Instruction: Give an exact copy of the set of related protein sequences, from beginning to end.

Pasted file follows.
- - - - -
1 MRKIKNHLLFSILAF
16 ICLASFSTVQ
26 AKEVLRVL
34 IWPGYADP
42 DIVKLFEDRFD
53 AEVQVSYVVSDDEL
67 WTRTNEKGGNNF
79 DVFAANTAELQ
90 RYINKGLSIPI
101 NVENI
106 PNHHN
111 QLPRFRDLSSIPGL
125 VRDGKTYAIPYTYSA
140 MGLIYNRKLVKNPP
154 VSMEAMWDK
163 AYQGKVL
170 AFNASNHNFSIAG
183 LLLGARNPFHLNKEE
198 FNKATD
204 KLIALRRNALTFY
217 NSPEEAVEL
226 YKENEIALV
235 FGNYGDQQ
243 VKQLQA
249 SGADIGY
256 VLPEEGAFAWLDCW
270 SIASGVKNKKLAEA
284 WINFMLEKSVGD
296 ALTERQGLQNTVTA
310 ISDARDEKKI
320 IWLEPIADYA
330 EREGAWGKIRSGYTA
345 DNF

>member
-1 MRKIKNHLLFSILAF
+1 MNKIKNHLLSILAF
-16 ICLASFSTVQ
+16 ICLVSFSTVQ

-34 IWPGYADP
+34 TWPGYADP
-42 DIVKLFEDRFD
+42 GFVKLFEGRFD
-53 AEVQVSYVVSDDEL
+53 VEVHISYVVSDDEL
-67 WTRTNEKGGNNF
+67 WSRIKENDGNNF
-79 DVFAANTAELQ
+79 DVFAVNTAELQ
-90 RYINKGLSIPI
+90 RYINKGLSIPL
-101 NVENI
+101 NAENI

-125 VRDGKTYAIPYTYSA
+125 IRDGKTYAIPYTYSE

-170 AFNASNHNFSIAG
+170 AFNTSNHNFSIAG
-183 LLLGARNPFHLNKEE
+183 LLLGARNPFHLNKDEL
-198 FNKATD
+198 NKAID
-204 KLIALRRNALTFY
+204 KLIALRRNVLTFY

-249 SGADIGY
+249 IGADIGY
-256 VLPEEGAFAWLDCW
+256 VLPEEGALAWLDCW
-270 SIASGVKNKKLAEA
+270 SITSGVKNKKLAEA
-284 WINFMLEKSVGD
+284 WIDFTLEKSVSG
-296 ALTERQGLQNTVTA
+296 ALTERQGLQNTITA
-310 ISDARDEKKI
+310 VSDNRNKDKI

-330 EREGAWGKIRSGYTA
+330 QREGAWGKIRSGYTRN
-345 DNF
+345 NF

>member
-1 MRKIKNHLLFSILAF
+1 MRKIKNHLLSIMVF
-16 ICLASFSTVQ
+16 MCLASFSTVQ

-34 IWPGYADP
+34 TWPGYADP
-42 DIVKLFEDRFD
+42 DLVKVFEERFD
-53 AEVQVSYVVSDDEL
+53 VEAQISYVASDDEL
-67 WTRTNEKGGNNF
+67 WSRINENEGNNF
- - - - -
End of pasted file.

1 MRKIKNHLLFSILAF
16 ICLASFSTVQ
26 AKEVLRVL
34 IWPGYADP
42 DIVKLFEDRFD
53 AEVQVSYVVSDDEL
67 WTRTNEKGGNNF
79 DVFAANTAELQ
90 RYINKGLSIPI
101 NVENI
106 PNHHN
111 QLPRFRDLSSIPGL
125 VRDGKTYAIPYTYSA
140 MGLIYNRKLVKNPP
154 VSMEAMWDK
163 AYQGKVL
170 AFNASNHNFSIAG
183 LLLGARNPFHLNKEE
198 FNKATD
204 KLIALRRNALTFY
217 NSPEEAVEL
226 YKENEIALV
235 FGNYGDQQ
243 VKQLQA
249 SGADIGY
256 VLPEEGAFAWLDCW
270 SIASGVKNKKLAEA
284 WINFMLEKSVGD
296 ALTERQGLQNTVTA
310 ISDARDEKKI
320 IWLEPIADYA
330 EREGAWGKIRSGYTA
345 DNF

>member
-1 MRKIKNHLLFSILAF
+1 MNKIKNHLLSILAF
-16 ICLASFSTVQ
+16 ICLVSFSTVQ

-34 IWPGYADP
+34 TWPGYADP
-42 DIVKLFEDRFD
+42 GFVKLFEGRFD
-53 AEVQVSYVVSDDEL
+53 VEVHISYVVSDDEL
-67 WTRTNEKGGNNF
+67 WSRIKENDGNNF
-79 DVFAANTAELQ
+79 DVFAVNTAELQ
-90 RYINKGLSIPI
+90 RYINKGLSIPL
-101 NVENI
+101 NAENI

-125 VRDGKTYAIPYTYSA
+125 IRDGKTYAIPYTYSE

-170 AFNASNHNFSIAG
+170 AFNTSNHNFSIAG
-183 LLLGARNPFHLNKEE
+183 LLLGARNPFHLNKDEL
-198 FNKATD
+198 NKAID
-204 KLIALRRNALTFY
+204 KLIALRRNVLTFY

-249 SGADIGY
+249 IGADIGY
-256 VLPEEGAFAWLDCW
+256 VLPEEGALAWLDCW
-270 SIASGVKNKKLAEA
+270 SITSGVKNKKLAEA
-284 WINFMLEKSVGD
+284 WIDFTLEKSVSG
-296 ALTERQGLQNTVTA
+296 ALTERQGLQNTITA
-310 ISDARDEKKI
+310 VSDNRNKDKI

-330 EREGAWGKIRSGYTA
+330 QREGAWGKIRSGYTRN
-345 DNF
+345 NF

>member
-1 MRKIKNHLLFSILAF
+1 MRKIKNHLLSIMVF
-16 ICLASFSTVQ
+16 MCLASFSTVQ

-34 IWPGYADP
+34 TWPGYADP
-42 DIVKLFEDRFD
+42 DLVKVFEERFD
-53 AEVQVSYVVSDDEL
+53 VEAQISYVASDDEL
-67 WTRTNEKGGNNF
+67 WSRINENEGNNF